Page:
By Michael Medley
Far in the Waste Sudan: On Assignment in Africa. Nicholas Coghlan. McGill-Queen’s University Press, Montreal and London, 2005. Pp. 344. ISBN HB 0773529357. £22.95.
For three years between 2000 and 2003, Nicholas Coghlan was Canada’s top diplomat in Sudan: not Ambassador (the holder of that post was stationed in Addis Ababa), but head of the embassy’s Khartoum office. It was an office that Coghlan himself was obliged to set up, using rooms in the (much more substantially-endowed) British Embassy. Evelyn Waugh might have invented the early episode in which the newcomer attempts to affix his national crest at the door of his suite, and is told that it must be balanced by another one representing the mother country. When this arrives he is billed nearly fifteen hundred pounds.
As in a Waugh novel, landscapes, people and institutions are exposed in series of episodes, through their interaction with a slightly bemused central protagonist. But in the present case the procession of scenes seems much longer, and there is little plot. Nor is there an attempt to build any systematic thesis. Coghlan has evidently been an efficient maker of notes, and he appears willing to transcribe anything that could be of interest. He holds discussions with politicians and warlords; oil-workers and aid-workers. He travels to the deserts of the North and the forests of the South; to Darfur in the West and Dinder in the East. He sees the crumbling balconies of Suakin, the dune-lapped pyramids of Meroe, the mine-strewn mountains of Nuba, the moribund industrial complex of Nzara. He watches Dinka dancing in Wau, and Dervish dancing in Omdurman. He goes boating with the Blue Nile Sailing Club and airborne food-dropping over the war-torn South with Operation Lifeline. He makes the appropriate local allusions to Herodotus, Kitchener and Leni Riefenstahl. In short, he covers a high proportion of the things that the modern expat is expected to do in Sudan. He also thinks a high proportion of the thoughts that the modern expat is expected to think. He feels anger at the unending pervasiveness of acute suffering, amazement at the resilience of the people who suffer, dismay at the expense and inefficiencies of international aid, irritation with the frequent small-mindedness of officials, indignation at the callousness of politicians and warlords. Like most of us, in his discomfort he is driven to moralize not quite fairly or consistently, and to assert or imply more than he can assuredly know.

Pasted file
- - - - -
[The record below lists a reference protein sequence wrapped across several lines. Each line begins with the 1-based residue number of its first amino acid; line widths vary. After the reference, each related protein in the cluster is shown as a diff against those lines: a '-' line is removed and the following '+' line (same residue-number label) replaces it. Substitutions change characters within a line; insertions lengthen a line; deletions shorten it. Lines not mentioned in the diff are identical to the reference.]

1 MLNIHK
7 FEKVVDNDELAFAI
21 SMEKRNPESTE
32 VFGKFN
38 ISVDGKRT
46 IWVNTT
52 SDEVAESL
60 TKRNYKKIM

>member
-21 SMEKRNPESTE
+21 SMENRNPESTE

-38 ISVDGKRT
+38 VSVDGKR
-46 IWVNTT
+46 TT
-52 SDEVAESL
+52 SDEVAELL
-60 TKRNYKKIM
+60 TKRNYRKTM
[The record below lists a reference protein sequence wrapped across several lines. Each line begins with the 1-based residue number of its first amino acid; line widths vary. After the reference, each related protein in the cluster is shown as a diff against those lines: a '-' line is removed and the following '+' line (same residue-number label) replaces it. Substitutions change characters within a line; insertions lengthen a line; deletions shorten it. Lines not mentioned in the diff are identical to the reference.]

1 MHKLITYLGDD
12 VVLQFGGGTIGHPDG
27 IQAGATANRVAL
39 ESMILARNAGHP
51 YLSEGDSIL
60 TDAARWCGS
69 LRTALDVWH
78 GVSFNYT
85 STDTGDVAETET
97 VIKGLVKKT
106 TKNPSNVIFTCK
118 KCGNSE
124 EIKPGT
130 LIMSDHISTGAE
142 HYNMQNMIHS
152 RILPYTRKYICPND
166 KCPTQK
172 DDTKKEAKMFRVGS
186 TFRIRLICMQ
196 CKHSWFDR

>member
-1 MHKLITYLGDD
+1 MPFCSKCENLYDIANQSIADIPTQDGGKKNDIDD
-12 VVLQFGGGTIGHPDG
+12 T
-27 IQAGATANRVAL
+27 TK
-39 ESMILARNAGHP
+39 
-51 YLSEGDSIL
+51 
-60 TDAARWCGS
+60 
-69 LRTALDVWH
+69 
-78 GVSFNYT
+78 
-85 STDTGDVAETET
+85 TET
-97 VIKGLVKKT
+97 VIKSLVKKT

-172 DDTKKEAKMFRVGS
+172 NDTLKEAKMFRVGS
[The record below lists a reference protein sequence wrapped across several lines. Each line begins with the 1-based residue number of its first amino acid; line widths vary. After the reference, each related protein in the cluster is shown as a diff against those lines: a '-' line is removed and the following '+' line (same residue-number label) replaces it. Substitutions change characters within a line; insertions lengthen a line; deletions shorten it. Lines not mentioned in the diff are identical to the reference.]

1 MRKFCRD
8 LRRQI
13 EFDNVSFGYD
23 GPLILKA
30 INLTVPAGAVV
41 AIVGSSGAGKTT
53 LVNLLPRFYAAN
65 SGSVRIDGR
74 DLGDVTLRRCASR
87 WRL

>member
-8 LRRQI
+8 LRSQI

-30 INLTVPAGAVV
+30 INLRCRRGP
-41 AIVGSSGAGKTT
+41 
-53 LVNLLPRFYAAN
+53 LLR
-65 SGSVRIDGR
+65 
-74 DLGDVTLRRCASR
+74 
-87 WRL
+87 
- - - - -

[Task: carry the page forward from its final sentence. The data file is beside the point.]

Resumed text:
Why was the machinery of Nzara idle? “It’s the war”, everyone shrugged. No. It was neglect, pure and simple. Pure and simple explanations are what dignitaries come up with when they are feeling badgered.
To say that little in the book is very new is not to condemn it as worthless. A lot in the book is slightly new. A record of the particular dates and places at which a politician, project or institution was disposed in a certain way may well be of value to later students, if only as a touchstone for other material. Taken as a whole, this volume is probably a more complete representation than any other of the mainstream Western view of Sudan at the turn of the millennium. It hardly claims to be an academic work; there are no footnotes or formal references. But it has a serviceable index, so that one can imagine turning to it on occasion to see what Coghlan found in relation to a given topic. It is of particular interest, however, in relation to the oil controversy. The Canadian government had appointed Coghlan largely with a view to handling national and international concern over the role of a Canadian extraction company – Talisman – which was accused of cooperating with the Sudanese regime in scorched-earth tactics to protect the installations from Southern insurgents.
With such topics and uses in view, the book’s lack of an overall argument is perhaps no disadvantage. Coghlan’s observations reflect standard Western preoccupations, but they do not seem to have been deliberately selected and spun for purposes of self-vindication or anything else. The prose style throughout is clear and straightforward. At only slightly over twenty pounds for a beautifully-produced hard-back volume (and royalties going to a Canadian NGO), a reference copy should be purchased by any sizeable university library.
A few more episodes do stand out. The account of Maygoma orphanage in Khartoum – in which ‘some months, forty or fifty of the sixty or so admissions would die’ – is shocking even by the standard of Sudanese horror stories. The three Antonov planes queuing on a runway to depart for the war-afflicted South and bearing respectively food, medicines and bombs, make a telling emblem. Perhaps more evocative still is the portrait of the newly-appointed Wali of Abyei, who invites himself into a plane chartered by the Canadians, slots ammunition into a small shiny handgun, binds it into his turban, and settles down to sleep.
[Published in Leeds African Studies Bulletin 69 (2007), pp. 80-82]